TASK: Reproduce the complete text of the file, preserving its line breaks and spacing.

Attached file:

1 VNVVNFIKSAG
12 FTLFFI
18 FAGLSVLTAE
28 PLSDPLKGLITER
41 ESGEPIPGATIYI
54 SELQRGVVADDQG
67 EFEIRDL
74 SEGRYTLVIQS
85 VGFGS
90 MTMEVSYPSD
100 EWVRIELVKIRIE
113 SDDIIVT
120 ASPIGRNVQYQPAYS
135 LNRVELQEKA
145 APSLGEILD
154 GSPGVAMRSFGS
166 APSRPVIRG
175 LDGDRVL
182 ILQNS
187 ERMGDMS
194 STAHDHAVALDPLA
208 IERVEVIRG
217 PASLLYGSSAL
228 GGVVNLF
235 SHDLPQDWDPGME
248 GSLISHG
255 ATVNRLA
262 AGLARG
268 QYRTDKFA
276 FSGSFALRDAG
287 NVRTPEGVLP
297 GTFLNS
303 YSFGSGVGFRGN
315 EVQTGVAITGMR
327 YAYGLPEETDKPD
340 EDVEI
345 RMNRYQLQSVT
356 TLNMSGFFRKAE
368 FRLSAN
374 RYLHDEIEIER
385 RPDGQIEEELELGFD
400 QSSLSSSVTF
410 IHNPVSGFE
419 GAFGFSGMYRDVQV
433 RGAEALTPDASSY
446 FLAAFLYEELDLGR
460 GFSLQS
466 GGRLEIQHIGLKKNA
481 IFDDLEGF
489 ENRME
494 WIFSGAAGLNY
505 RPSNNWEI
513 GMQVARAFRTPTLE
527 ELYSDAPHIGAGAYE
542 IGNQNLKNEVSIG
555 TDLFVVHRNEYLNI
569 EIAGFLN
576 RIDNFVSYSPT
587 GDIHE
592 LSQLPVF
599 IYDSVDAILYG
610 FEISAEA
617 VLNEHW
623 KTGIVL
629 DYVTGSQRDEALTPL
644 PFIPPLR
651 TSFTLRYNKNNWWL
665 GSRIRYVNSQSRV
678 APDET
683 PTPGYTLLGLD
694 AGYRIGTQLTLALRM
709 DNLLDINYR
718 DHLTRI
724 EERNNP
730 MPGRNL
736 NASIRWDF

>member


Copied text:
1 VNVVNFIKSAG
12 FTLFFI
18 FAGLSVLTAE
28 PLSDPLKGLITER
41 ESGEPIPGATIYI
54 SELQRGVVADDQG
67 EFEIRDL
74 SEGRYTLVIQS
85 VGFGS
90 MTMEVSYPSD
100 EWVRIELVKIRIE
113 SDDIIVT
120 ASPIGRNVQYQPAYS
135 LNRVELQEKA
145 APSLGEILD
154 GSPGVAMRSFGS
166 APSRPVIRG
175 LDGDRVL
182 ILQNS
187 ERMGDMS
194 STAHDHAVALDPLA
208 IERVEVIRG
217 PASLLYGSSAL
228 GGVVNLF
235 SHDLPQDWDPGME
248 GSLISHG
255 ATVNRLA
262 AGLARG
268 QYRTDKFA
276 FSGSFALRDAG
287 NVRTPEGVLP
297 GTFLNS
303 YSFGSGVGFRGN
315 EVQTGVAITGMR
327 YAYGLPEETDKPD
340 EDVEI
345 RMNRYQLQSVT
356 TLNMSGFFRKAE
368 FRLSAN
374 RYLHDEIEIER
385 RPDGQIEEELELGFD
400 QSSLSSSVTF
410 IHNPVSGFE
419 GAFGFSGMYRDVQV
433 RGAEALTPDASSY
446 FLAAFLYEELDLGR
460 GFSLQS
466 GGRLEIQHIGLKKNA
481 IFDDLEGF
489 ENRME
494 WIFSGAAGLNY
505 RPSNNWEI
513 GMQVARAFRTPTLE
527 ELYSDAPHIGAGAYE
542 IGNQNLKNEVSIG
555 TDLFVVHRNEYLNI
569 EIAGFLN
576 RIDNFVSYSPT
587 GDIHE
592 LSQLPVF
599 IYDSVDAILYG
610 FEISAEA
617 VLNEHW
623 KTGIVL
629 DYVTGSQRDEALTPL
644 PFIPPLR
651 TSFTLRYNKNNWWL
665 GSRIRYVNSQSRV
678 APDET
683 PTPGYTLLGLD
694 AGYRIGTQLTLALRM
709 DNLLDINYR
718 DHLTRI
724 EERNNP
730 MPGRNL
736 NASIRWDF

>member